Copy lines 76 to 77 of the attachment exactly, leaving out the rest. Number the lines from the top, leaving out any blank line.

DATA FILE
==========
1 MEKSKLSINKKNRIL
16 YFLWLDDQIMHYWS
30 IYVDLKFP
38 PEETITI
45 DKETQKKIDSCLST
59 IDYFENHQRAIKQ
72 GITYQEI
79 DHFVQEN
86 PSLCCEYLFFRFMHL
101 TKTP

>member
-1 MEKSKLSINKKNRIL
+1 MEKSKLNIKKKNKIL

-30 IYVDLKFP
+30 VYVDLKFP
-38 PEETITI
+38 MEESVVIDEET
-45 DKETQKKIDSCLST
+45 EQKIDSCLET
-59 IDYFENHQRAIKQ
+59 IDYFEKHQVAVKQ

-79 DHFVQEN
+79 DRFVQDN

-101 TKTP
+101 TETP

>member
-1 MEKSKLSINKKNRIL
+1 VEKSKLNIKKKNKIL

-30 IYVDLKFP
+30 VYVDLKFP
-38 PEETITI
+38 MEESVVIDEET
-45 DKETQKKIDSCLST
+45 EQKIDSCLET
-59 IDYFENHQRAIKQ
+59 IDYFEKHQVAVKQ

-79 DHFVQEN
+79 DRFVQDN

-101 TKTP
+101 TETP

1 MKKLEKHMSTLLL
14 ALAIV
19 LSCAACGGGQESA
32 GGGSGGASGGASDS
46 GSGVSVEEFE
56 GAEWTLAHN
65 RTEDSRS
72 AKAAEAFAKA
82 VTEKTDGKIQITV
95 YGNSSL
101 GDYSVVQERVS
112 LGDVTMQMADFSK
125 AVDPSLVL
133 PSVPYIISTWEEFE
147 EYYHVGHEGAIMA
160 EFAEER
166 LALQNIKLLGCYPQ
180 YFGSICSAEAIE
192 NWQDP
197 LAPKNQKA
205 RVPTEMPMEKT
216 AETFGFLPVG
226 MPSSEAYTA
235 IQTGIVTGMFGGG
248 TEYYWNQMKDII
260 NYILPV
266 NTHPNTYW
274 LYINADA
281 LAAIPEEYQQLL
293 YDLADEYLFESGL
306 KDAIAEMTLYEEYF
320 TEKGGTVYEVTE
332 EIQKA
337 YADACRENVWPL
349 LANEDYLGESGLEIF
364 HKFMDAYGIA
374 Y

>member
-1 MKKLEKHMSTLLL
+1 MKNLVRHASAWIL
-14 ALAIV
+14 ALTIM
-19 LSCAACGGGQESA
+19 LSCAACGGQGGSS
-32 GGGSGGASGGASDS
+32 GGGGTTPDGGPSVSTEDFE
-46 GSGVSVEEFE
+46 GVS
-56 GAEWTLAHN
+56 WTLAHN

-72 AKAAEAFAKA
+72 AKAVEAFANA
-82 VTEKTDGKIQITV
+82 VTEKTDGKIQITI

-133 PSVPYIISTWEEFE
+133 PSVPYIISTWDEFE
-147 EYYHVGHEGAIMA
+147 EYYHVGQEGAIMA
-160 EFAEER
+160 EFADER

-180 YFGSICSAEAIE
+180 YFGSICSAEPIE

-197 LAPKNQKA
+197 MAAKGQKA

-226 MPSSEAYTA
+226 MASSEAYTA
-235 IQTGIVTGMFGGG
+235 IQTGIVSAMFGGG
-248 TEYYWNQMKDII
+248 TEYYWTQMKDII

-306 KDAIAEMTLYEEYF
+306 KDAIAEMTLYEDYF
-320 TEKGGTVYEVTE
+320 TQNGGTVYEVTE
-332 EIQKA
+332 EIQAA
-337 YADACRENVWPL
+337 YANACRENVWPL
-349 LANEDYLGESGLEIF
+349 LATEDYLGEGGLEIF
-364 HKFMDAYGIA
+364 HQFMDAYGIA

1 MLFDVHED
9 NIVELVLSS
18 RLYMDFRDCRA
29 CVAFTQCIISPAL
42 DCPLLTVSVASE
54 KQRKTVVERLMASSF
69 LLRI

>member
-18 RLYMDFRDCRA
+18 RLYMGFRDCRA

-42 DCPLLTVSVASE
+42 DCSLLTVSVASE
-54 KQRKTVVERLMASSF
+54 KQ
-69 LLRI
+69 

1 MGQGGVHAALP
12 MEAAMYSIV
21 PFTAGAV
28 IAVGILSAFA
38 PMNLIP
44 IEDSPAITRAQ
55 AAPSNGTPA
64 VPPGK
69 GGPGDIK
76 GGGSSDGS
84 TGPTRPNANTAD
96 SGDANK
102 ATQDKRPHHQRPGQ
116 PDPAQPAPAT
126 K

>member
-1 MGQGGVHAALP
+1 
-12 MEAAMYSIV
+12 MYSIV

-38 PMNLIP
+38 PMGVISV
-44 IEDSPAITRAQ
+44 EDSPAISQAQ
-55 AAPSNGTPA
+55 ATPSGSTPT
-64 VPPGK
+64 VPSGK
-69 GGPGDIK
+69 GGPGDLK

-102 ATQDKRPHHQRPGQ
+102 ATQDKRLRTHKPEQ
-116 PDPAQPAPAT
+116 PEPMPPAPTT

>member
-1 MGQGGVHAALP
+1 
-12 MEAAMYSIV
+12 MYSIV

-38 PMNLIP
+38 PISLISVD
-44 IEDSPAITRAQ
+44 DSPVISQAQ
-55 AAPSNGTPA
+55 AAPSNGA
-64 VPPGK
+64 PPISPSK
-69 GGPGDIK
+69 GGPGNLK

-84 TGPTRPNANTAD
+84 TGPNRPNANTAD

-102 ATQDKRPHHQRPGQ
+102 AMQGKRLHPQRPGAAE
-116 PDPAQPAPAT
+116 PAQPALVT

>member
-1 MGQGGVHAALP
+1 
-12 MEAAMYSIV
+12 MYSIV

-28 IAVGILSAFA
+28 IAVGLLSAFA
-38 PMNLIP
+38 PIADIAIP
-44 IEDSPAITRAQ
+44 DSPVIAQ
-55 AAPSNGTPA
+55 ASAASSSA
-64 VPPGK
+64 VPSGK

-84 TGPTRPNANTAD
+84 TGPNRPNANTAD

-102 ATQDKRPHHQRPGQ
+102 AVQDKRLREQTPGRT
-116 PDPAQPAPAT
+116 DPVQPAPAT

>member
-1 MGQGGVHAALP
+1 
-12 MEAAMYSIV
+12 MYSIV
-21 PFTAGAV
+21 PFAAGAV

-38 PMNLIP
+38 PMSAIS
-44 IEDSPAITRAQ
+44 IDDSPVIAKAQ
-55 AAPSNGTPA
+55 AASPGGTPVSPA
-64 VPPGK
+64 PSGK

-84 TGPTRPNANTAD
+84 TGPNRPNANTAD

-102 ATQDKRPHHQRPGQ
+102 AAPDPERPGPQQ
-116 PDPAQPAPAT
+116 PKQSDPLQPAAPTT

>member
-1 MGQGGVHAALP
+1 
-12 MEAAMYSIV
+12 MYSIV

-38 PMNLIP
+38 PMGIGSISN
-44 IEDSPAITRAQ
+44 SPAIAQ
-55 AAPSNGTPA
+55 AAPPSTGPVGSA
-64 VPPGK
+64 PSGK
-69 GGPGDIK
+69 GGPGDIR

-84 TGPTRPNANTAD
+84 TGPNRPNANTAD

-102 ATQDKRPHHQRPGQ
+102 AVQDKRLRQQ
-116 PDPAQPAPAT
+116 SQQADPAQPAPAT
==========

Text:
364 HKFMDAYGIA
374 Y